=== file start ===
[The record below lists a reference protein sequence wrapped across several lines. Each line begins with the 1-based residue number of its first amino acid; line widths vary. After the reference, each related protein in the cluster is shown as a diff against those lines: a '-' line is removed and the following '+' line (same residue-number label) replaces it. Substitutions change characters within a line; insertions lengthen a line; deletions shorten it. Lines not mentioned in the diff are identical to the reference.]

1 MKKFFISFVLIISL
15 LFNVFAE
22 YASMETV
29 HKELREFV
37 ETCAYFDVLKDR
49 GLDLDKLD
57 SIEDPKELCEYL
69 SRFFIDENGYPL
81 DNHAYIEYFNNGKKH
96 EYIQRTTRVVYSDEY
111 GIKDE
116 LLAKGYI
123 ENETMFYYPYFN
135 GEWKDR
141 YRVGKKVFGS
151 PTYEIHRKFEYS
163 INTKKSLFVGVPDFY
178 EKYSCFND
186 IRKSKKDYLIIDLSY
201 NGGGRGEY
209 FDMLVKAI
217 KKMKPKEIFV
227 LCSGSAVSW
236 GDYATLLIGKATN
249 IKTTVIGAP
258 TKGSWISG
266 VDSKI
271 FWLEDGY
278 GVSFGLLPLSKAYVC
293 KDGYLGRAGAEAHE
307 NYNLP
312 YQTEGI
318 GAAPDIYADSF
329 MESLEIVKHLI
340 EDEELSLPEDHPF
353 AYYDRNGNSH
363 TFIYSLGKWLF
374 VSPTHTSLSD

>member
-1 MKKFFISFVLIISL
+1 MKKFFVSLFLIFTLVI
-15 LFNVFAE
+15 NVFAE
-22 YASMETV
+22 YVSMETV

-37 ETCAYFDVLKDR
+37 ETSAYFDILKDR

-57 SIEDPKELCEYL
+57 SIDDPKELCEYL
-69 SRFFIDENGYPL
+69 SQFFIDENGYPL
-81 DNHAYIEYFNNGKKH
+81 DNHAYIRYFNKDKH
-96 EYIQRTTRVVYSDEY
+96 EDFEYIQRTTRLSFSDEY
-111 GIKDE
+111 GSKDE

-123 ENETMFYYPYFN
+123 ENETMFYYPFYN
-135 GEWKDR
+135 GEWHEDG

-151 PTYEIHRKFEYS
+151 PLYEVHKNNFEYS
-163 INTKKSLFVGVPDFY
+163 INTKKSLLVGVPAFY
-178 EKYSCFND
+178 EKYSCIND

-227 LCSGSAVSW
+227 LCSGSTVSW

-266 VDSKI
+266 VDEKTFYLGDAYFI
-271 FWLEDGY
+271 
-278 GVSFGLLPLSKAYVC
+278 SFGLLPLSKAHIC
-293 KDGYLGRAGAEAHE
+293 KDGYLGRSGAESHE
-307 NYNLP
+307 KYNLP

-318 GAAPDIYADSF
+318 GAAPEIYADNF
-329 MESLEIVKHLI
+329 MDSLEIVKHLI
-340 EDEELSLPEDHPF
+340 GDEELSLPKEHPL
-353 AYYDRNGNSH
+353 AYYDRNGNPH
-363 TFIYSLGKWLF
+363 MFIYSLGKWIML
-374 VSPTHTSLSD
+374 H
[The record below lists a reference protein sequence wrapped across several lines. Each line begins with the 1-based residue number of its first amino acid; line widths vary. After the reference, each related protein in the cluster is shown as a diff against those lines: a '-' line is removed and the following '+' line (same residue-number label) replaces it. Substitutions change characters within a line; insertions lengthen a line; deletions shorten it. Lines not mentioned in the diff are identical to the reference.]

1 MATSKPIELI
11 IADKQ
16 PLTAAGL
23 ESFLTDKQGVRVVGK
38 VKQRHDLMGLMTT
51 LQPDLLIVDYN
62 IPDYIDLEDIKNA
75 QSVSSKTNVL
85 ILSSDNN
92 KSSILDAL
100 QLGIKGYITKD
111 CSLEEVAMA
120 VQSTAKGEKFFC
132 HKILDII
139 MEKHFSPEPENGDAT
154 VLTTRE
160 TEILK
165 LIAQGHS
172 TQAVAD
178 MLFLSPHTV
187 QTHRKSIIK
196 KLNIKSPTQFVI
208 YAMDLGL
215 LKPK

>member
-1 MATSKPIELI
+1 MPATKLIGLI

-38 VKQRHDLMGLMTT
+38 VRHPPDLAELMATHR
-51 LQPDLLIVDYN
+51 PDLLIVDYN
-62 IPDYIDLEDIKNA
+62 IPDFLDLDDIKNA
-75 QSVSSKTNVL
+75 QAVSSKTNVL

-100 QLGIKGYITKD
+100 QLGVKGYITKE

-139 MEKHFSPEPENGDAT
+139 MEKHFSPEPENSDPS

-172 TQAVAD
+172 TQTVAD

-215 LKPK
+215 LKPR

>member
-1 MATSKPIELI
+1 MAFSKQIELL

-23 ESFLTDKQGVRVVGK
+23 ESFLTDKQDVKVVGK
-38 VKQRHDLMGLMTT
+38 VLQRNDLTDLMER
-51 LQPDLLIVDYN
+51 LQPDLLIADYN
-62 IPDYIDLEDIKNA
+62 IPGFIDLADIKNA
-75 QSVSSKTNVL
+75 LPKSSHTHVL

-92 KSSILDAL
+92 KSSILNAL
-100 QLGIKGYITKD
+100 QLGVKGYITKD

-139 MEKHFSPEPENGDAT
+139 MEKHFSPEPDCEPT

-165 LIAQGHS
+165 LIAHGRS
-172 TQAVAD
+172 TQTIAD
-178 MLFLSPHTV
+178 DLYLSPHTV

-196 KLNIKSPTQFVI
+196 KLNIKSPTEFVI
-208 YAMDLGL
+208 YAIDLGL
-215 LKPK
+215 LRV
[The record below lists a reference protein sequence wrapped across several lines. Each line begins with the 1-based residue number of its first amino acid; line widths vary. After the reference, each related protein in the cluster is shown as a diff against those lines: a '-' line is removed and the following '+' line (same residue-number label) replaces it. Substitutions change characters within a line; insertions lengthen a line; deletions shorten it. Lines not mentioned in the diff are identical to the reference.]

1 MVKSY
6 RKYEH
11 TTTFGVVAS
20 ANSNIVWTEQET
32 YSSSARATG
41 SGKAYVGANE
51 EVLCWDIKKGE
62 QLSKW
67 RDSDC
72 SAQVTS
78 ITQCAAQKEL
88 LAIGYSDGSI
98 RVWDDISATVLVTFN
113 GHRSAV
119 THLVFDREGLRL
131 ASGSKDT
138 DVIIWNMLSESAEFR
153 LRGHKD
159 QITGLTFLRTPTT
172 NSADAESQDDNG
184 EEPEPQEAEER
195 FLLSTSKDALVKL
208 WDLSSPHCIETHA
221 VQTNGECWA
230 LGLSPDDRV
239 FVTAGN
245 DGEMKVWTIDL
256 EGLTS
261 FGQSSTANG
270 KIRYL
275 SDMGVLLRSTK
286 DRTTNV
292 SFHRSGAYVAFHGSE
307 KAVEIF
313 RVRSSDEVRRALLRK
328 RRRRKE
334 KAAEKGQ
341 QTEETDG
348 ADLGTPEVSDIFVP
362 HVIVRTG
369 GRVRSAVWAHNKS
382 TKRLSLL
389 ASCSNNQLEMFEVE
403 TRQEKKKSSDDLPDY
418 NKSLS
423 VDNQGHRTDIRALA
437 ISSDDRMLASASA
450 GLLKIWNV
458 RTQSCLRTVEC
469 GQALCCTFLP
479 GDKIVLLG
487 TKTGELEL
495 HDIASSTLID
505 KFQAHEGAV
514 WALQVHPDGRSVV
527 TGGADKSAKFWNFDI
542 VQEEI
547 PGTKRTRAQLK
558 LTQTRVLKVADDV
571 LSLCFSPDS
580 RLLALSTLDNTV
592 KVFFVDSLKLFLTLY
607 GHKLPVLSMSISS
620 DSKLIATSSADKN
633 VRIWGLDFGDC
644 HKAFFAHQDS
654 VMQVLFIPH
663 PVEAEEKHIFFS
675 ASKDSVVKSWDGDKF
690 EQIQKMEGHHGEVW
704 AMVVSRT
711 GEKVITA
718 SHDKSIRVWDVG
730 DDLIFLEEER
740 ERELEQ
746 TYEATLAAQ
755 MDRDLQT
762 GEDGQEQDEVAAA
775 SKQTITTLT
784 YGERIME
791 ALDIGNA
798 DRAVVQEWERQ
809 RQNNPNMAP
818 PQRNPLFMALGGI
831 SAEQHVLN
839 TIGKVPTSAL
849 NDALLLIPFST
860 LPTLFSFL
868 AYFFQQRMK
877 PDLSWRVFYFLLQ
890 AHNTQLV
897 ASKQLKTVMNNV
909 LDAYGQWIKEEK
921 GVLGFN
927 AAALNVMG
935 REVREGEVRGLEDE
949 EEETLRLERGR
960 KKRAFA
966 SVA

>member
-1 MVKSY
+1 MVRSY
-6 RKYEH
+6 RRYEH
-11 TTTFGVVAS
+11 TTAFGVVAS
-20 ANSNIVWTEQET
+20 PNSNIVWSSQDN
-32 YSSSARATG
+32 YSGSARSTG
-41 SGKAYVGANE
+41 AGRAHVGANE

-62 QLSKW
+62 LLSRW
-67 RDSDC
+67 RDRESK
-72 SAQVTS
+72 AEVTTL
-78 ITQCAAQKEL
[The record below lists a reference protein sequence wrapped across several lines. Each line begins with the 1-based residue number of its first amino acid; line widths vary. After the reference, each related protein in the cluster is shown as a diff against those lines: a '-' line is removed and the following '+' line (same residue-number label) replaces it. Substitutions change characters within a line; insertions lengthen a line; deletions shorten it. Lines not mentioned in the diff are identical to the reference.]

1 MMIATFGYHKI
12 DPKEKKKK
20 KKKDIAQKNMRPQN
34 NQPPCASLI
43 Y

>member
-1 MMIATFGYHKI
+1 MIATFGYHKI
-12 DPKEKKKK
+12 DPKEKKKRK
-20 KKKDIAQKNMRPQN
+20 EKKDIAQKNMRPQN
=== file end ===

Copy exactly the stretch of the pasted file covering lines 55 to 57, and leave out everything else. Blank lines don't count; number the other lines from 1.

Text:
-96 EYIQRTTRVVYSDEY
+96 EDFEYIQRTTRLSFSDEY
-111 GIKDE